Zucchini (Courgettes) braised in rosemary infused olive oil
I have not doing a lot of serious cooking lately, at least not the kind that results in a useful blog post. Most of my cooking energies have been expended on another project, which is wearing me down a bit (more on that at a later time). What I have been cooking for actual meals is very simple food, that requires minimal kitchen time, though not necessarily quick to cook.
The subject of this article is zucchini (courgette) slices that are slowly braised in a fragrant oil. It requires perhaps 10 minutes of actual kitchen time, but an hour or more to complete. Days even, if you choose one option. You don't need to hover over the pan for that time, but you do have to be nearby, to keep an eye on the hot oil, not to mention any errant pets, children or clumsy adults that wander in.
The wait and vigilance are worth it though. The zucchini slices, scented with the pine-mintiness of rosemary, become brown and sticky and almost caramelized on the surface, and soft and creamy on the inside. It's great as an accompaniment to roast or panfried meats or fish, or as part of a vegetarian meal (try it with pasta). I could have it every day, just on its own, if it weren't for the rather ruinous effect it has on my waistline, even if the oil is good-for-you olive oil.
This is the taste of late summer in Provence for me.
Recipe: Zucchini (Courgettes) braised in rosemary oil
Preliminaries: For optimal results, make some rosemary infused olive oil. Just put some good olive oil in a clean glass jar, about two thirds of the way up, then stuff the jar full with rosemary. No garlic, no chilis, and certainly not a dainty single sprig. Put the lid on the jar and leave it out on your countertop. Give it a shake when you see it, once a day at least. In a few days you will have a headily rosemary-scented olive oil. At this point you can leave the rosemary in to make the scent even stronger, or remove the rosemary.
If you are in a hurry, you can scent your olive oil as you cook the zucchini slices by putting a couple of sprigs into the simmering oil. Beware of the rosemary burning though, which will impart a bitter taste.
- 3 to 4 small to medium zucchini (courgettes)
- Rosemary infused olive oil, or olive oil plus a couple of sprigs of fresh rosemary, or rosemary hydrolat if you have it (see notes below about hydrolat)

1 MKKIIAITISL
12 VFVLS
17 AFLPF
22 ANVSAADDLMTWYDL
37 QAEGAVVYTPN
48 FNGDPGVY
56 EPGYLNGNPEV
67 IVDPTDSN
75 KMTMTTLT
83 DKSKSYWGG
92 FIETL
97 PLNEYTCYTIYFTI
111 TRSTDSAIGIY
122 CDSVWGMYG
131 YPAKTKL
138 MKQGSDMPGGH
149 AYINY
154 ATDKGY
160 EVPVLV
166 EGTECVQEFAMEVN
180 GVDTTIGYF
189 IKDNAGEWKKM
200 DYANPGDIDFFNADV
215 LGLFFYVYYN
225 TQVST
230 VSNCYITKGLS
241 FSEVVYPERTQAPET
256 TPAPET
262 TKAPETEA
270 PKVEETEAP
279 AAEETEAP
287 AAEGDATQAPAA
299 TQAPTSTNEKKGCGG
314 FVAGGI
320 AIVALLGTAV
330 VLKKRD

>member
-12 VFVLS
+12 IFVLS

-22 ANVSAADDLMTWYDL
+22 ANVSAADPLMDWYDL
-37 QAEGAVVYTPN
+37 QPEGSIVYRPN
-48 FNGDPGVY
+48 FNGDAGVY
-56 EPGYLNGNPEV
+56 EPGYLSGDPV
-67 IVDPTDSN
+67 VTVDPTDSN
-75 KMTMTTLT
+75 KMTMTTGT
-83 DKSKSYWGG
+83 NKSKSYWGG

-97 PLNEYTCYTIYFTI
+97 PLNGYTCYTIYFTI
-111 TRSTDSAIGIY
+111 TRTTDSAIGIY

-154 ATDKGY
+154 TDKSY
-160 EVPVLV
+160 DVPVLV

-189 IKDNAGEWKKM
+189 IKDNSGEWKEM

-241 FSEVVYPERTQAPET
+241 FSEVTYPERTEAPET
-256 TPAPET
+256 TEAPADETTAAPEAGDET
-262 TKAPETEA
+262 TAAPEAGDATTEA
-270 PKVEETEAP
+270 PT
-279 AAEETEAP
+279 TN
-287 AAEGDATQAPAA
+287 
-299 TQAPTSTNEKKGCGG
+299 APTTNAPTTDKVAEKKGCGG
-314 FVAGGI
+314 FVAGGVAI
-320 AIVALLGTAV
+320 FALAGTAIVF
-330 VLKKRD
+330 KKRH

Slice the zucchini (courgettes) into 1/2 inch / 1cm thick rounds. Pat the slices dry with paper towels or a kitchen towel.
Pour 1/2 inch / 1cm oil into a large frying pan, and turn the heat up to HIGH. Put the zucchini in one layer in the pan - do not overcrowd the pan. Keep the heat on HIGH until the oil starts to bubble up rapidly, then lower the heat to low-medium, or to the point where the oil is quietly bubbling around the zucchini.
Leave like this for at least 30 minutes, until the undersides of the zucchini slices turn golden brown. Turn the slices over, and cook until the other sides are also golden brown.
Do not add salt during the cooking process! Salt will draw out the moisture from the zucchini, which is not what we want here. We want the moisture to stay inside while the surface gets crisp and caramelized.
Once the zucchini slices are darkly golden brown (they will have shrunk quite a lot too), remove them from the oil. You can drain them on paper towels to get rid of excess oil if you like. If you are using hydrolad, add about 1/2 teaspoonful at most to the hot zucchini slices and toss rapidly right now. Add a pinch of salt - don't oversalt, or you'll mask the delicate rosemary scent.
Serve piping hot, or at room temperature.
You can save the cooking oil for another dish. If you mix the braised zucchini with pasta, sauté the freshly cooked pasta in a bit of the oil. Wonderful!
Chef Erick Vedel's Provençal cooking classes in Arles
I learned the slow braising technique at a wonderful class in Provençal cooking given by Erick Vedel in Arles, the town in Provence made famous by Vincent Van Gogh (he left an ear there, literally). Chef Erick scented his zucchini with mint hydrolat - hydrolat is the water that result when herbs and other plants are steam-distilled for their essential oils. Getting a hold of hydrolat may be a problem, unless you have some lab equipment to do your own, so I've used rosemary-infused oil instead (I just prefer rosemary with zucchini instead of mint). If you can get a hold of either rosemary or mint hydrolat, by all means use that - I've included instructions in the recipe. Using a drop or two of edible essential oil would work too, but be very sparing or you'll overwhelm the zucchini.
I'll have more about Chef Erick's classes in later posts, but in the meantime if you're interested in a great culinary experience and you'll be in the area, I can highly recommend his classes. (If you're a bit persnikety about order and cleanliness and stuff, be forewarned though, his kitchen is let's say, well lived in.) Here he's showing us how he distills lavender, using his huge antique copper distiller.
Incidentally, I haven't really posted a lot about my time here in Provence (though we have actually been living here for the better part of 6 months or so, with occasional forays elsewhere) because I have been scared of jinxing our chances of being able to stay here permanently, if I talked about it or something. I know, irrational. Things are looking up in that area now...once we are officially and truly settled you're likely to read a lot more about it here. (That is in case this small mention has jinxed it! Ack. ^_^;)